In a vi­brat­ing screen, par­ti­cles are in­tro­duced to the gaps in the screens re­peat­edly. The vi­bra­tion fre­quency of the screen should be high enough so that it pre­vents the par­ti­cles from block­ing the aper­tures and the max­i­mum height of the par­ti­cle tra­jec­tory should oc­cur when the screen sur­face is at its low­est point. At low fre­quency, screen­ing ef­fi­ciency might be high but blind­ing is se­vere. Blind­ing will de­crease as fre­quency in­creases but the par­ti­cles will have dif­fi­culty go­ing through the aper­tures. Sim­i­larly, an op­ti­mum value is avail­able for vi­bra­tion am­pli­tude. There­fore, there is an op­ti­mum set of fre­quency and am­pli­tude of vi­bra­tion for each vi­brat­ing screen. More­over, block­ing and blind­ing are ma­jor is­sues in vi­brat­ing screens; there­fore, all pa­ram­e­ters and fac­tors re­lated to them should be dealt with great care.

The se­lec­tion of the screen type and de­tails will be based on the ma­te­ri­als feed­ing to it. There­fore, each screen is spe­cially- sized and de­signed equip­ment for each spe­cific ap­pli­ca­tion. There are stan­dard frames and mod­els of vi­brat­ing screens, but ide­ally de­tails of each vi­brat­ing screen should be tai­lored for each ap­pli­ca­tion. If the screen is not suit­able for the ma­te­rial fed to it, there would be se­ri­ous is­sues and prob­lems; for in­stance, the ma­te­ri­als will blind the aper­tures and reg­u­lar main­te­nance will be re­quired.

There have usu­ally been con­cerns on the ca­pac­ity and sizes of vi­brat­ing screens; as many screens have been un­der­sized and they can­not achieve the claimed screen­ing ef­fi­cien­cies, ca­pac­i­ties and per­for­mances. It is of­ten use­ful to ask man­u­fac­turer to pro­vide cal­cu­la­tions and ap­pro­pri­ate sim­u­la­tions or op­er­at­ing ref­er­ences to show that the se­lected model, sizes and de­tails are sat­is­fac­tory for han­dling of the in­tended ap­pli­ca­tion and ca­pac­ity.

CASE STUDY – RING HAM­MER CRUSHER

This case study is for a 745-rpm ring ham­mer crusher to crush 700 t/h raw ma­te­ri­als in an in­dus­trial plant. Ro­tor di­am­e­ter and ro­tor work­ing length are 1.2 m and 1.3 m, re­spec­tively. The re­quired power of crusher is cal­cu­lated by two dif­fer­ent meth­ods to make sure on the suf­fi­ciency of de­sign and power rat­ing of the elec­tric mo­tor driver. Us­ing spe­cific power con­sump­tion method, very sim­ple lin­ear em­pir­i­cal for­mula: P=K Q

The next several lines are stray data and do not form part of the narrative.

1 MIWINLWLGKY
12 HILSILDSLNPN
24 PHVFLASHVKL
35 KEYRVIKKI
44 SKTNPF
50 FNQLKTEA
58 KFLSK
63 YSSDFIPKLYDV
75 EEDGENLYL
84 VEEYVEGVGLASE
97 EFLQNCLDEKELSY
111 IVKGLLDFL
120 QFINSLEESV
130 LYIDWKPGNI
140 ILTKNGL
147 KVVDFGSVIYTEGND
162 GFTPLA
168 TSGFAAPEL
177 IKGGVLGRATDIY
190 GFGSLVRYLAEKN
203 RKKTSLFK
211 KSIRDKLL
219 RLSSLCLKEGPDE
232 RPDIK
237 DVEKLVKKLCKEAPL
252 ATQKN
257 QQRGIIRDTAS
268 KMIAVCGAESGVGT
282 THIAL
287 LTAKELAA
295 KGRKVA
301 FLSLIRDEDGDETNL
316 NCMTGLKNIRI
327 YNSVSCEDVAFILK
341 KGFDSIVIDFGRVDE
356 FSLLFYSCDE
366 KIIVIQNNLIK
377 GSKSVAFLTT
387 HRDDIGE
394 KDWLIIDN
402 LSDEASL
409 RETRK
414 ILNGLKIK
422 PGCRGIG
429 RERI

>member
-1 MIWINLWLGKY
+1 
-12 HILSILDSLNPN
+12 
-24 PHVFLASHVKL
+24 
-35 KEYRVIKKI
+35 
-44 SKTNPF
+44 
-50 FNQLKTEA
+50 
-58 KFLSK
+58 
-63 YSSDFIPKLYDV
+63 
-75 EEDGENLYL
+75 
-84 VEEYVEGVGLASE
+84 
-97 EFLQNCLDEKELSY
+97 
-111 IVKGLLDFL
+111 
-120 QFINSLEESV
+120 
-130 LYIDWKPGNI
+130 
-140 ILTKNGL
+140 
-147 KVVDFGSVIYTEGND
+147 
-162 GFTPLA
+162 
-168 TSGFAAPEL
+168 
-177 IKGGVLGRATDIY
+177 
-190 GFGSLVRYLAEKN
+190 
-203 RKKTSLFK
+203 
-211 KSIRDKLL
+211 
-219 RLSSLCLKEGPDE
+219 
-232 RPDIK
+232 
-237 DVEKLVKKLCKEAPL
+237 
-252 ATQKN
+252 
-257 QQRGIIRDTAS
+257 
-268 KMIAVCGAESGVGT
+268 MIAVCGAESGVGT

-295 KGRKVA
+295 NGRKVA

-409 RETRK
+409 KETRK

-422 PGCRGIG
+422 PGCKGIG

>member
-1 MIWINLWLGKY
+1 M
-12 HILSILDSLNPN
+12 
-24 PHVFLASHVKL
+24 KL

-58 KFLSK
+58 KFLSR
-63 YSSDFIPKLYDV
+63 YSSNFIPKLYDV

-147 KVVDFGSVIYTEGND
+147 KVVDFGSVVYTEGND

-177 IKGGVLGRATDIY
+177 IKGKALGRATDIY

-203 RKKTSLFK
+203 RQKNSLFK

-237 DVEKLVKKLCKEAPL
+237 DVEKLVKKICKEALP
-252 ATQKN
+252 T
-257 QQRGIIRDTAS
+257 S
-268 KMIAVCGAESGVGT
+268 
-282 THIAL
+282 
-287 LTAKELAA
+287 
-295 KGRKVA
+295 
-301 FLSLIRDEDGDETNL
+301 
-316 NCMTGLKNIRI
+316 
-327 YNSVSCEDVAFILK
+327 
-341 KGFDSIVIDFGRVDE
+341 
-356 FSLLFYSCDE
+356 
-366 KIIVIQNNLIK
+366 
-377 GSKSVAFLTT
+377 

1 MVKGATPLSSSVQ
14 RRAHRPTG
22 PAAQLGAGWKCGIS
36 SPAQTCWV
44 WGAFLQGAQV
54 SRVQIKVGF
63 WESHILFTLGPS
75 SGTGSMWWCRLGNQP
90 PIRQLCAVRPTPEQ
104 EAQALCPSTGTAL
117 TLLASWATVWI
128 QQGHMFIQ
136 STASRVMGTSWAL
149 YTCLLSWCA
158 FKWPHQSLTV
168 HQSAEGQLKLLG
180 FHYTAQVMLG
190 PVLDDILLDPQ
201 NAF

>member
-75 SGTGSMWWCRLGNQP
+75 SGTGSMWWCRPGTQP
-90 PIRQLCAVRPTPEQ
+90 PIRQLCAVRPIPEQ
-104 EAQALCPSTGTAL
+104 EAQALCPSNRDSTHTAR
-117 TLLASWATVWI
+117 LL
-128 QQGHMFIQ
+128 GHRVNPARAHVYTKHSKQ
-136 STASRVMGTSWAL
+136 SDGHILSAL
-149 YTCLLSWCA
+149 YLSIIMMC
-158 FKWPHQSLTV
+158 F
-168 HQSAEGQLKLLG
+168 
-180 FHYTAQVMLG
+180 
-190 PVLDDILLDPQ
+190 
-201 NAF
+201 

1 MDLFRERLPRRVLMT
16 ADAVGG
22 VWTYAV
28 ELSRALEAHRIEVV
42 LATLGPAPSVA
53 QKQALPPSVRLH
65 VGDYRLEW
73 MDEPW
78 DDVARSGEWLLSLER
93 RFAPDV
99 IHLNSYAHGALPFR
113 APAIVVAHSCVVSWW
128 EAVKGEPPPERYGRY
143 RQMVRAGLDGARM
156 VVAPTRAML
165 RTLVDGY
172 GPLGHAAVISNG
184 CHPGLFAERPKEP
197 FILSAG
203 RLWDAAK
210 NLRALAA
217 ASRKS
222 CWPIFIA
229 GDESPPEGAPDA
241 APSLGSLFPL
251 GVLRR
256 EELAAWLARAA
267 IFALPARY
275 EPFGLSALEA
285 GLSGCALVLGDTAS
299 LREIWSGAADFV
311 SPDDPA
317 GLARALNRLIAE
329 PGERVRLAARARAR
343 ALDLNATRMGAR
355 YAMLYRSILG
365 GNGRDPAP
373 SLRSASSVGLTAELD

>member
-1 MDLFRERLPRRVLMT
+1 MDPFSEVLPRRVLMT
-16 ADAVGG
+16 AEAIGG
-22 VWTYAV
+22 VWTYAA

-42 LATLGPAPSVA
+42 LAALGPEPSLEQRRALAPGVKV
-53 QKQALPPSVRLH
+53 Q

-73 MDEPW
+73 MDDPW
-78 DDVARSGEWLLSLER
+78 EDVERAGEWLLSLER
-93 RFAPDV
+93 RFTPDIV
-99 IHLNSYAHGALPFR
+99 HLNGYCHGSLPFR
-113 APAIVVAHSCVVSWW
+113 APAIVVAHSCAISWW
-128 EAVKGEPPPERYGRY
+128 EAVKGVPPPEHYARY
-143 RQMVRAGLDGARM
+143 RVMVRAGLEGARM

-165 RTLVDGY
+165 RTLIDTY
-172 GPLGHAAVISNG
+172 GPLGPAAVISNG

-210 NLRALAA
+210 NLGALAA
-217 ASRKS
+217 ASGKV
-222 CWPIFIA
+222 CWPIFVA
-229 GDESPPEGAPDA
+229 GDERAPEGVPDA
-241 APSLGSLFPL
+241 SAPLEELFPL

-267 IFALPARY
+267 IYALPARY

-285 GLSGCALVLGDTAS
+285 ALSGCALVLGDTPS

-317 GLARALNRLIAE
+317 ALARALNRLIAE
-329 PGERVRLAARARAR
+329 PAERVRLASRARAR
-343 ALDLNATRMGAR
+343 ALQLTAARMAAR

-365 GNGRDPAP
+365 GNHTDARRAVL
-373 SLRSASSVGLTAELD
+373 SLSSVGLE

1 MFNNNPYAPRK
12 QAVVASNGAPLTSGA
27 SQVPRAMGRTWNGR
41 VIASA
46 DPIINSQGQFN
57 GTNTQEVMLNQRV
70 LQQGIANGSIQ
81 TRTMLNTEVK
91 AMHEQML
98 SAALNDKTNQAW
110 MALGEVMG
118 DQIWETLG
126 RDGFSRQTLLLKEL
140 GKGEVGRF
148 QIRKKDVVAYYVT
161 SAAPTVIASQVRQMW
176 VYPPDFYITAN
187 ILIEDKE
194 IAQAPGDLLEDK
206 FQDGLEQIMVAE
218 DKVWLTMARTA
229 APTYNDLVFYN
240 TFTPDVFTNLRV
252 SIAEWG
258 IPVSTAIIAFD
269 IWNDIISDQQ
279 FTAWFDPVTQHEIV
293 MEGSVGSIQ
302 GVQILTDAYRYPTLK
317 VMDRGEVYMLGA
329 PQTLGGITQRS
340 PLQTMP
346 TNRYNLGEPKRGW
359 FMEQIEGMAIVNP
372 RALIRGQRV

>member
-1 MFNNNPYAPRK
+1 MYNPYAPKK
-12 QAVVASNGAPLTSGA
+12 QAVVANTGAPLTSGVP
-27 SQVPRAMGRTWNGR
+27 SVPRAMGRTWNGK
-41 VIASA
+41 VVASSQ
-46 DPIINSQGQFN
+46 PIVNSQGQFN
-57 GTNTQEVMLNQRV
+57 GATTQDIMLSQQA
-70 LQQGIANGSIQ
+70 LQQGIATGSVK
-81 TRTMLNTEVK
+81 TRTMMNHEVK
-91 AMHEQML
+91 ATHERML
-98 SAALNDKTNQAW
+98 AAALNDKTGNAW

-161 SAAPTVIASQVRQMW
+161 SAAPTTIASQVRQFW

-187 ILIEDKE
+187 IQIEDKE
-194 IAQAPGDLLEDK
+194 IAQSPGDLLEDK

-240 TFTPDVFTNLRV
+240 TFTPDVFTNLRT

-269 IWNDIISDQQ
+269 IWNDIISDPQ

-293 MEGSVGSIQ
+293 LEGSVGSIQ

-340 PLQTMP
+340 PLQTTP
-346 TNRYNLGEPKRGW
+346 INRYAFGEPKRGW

Where:

P: Power (kW); Q: Crusher Ca­pac­ity (t/h); K: Em­pir­i­cal Spe­cific Power Con­sump­tion.

Based on pre­vi­ous ex­pe­ri­ences, the spe­cific power con­sump­tion for ring-ham­mer type crusher for this ser­vice would be K= 0.35~0.50; se­lected fac­tor is K= 0.48. Rated power “P” is cal­cu­lated as 336 kW.

By us­ing an­other em­pir­i­cal for­mula for the ring ham­mer crusher for this ap­pli­ca­tion:

P = C ×D2×L×Na×K

Where:

P: Power (kW); C: em­pir­i­cal co­ef­fi­cient, 0.1 0.15; D: ro­tor di­am­e­ter (m); L: ro­tor work­ing length (m); Na: speed (r/min); K: over­load co­ef­fi­cient, for this case 1.8

P= 0.14×D2×L×Na

×K= 0.14×1.22×1.3×745×1.8=351 kW

The larger value, 351 kW, is considered as the brake power for siz­ing of other com­po­nents; elec­tric mo­tor power is cal­cu­lated as 450 kW.

CASE STUDY – VI­BRAT­ING SCREEN

The case study is for an 1800 t/ h vi­brat­ing screen for a raw ma­te­rial han­dling and crush­ing sys­tem for an in­dus­trial plant. This vi­brat­ing screen was of the dou­ble deck type and used for sep­a­rat­ing the raw ma­te­ri­als of 100 mm and 35 mm. The screened ma­te­ri­als, larger than 100 mm, are dis­charged to hop­pers and sent back to up­stream crusher (for large sizes – above 100 mm), be­tween 35 mm and 100 mm are dis­charged to a down­stream im­pact crusher (to crush ma­te­ri­als to 35 mm), and smaller than 35 mm are dis­charged di­rectly to the con­veyor to be trans­ferred to the pro­cess­ing unit.

The rated ca­pac­ity of the vi­brat­ing screen was 1800 t/ h. The ini­tially se­lected vi­brat­ing screen was a 30° an­gle 7 m × 2.4 m screen­ing area; it was claimed that such a screen can han­dle 1800 t/ h of ma­te­ri­als with screen­ing ef­fi­ciency of 85 per­cent. Ques­tions were raised by en­gi­neers and con­sul­tants on this. Con­cerns were raised on claimed pa­ram­e­ters and per­for­mances; for ex­am­ple, screen­ing ef­fi­ciency. It was proved that con­sid­er­ing 30° an­gle, sizes and other de­tails for this vi­brat­ing screen, screen­ing ef­fi­ciency above 75 per­cent could not be achieved. On this ba­sis, the screen se­lec­tion and de­sign was mod­i­fied to larger and bet­ter one; the mod­i­fied vi­brat­ing screen was a 25° an­gle

8 m × 2.7 m screen­ing area.

Amin Almasi is a lead me­chan­i­cal en­gi­neer in Aus­tralia. He is char­tered pro­fes­sional en­gi­neer of En­gi­neers Aus­tralia (MIEAust CPEng – Me­chan­i­cal) and IMechE (CEng MIMechE) in ad­di­tion to a M.Sc. and B.Sc. in me­chan­i­cal en­gi­neer­ing and RPEQ (Reg­is­tered Pro